if you want to experience what he meant
saying- 82; teacher and teachings are one.
(latest update: 18-12-2018)
He who is near me is near the fire,
and he who is far from me
is far from the kingdom.
Perhaps far away from any village, one of Jesus' itinerant followers
might, in the cold of night, have sighted the wish for a homely fire.
Jesus transposes the nocturnal lack of warmth with the comfort that the
real fire is the kingdom, not the luxury of the world.
The saying should not be taken as Jesus emphasizing any personal importance. There
are several examples in Thomas about Jesus denouncing the idea that he as a person would
constitute a means to find the kingdom; that was something the gospel writers and Paul made
of him, probably to underline Jesus’ importance to them, expressed in terms that were both
religiously and historically appealing. Borg (2006) notices that all three synoptic gospels state
that Jesus is the Son of God, “but they do not present this as part of his message.
….[this] became part of their (the disciples‘) proclamation only after Eastern”. Borg argues
that the gospels combine memory, testimony, and metaphor. Jesus points at the Way, and
does not promulgate himself to be the Way, let alone the raging fire destroying infidels at
the end-time. (See also saying-10)
Conspicuously, Jesus uses two metaphors or symbols for the Divine, (fire and kingdom)
where he could have used the word God or referred to Him more directly.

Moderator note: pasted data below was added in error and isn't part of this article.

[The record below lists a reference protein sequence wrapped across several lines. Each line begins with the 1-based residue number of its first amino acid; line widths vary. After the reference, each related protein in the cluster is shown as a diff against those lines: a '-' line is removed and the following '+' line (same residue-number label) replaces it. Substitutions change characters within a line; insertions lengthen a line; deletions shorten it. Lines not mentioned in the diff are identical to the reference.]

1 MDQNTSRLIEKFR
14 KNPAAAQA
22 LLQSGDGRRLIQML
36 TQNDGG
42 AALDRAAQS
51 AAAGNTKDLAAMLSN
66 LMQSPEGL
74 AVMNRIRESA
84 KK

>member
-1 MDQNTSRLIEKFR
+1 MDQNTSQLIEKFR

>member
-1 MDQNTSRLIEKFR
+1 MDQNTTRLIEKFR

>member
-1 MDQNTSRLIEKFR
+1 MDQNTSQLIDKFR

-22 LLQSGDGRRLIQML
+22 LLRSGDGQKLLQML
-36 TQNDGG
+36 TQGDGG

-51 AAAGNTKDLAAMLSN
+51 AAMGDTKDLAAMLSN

The fact that he didn't, cannot be but willfully. Therefore, I can't agree with a conclusion like
that of Hedrick (2010), stating that Jesus makes a claim to a close relationship with the Father,
similar to the statements in the Gospel of John. Father is a term used in the 'devotional'
sphere of the Hebrew religion, whereas Jesus' message concerns the sphere of 'experiencing',
'directly knowing', without naming what cannot be named, and where he uses conventional
naming of the Divine, he applied the practice of expedient means, without referring to the
Hebrew Deity at all.
A teacher's identification with his message, without any aim to underline personal importance,
can be found in other traditions as well. Borg (1997) quotes from the Itivuttaka 3.5.3, where the
Buddha says that if a monk is: composed, calm, mindful and restraint in sense - then indeed
that one is near to me and I am near to him. What is the cause of that? Monks, that monk
sees dharma (meaning: he understands the teachings). Seeing the dharma he sees me.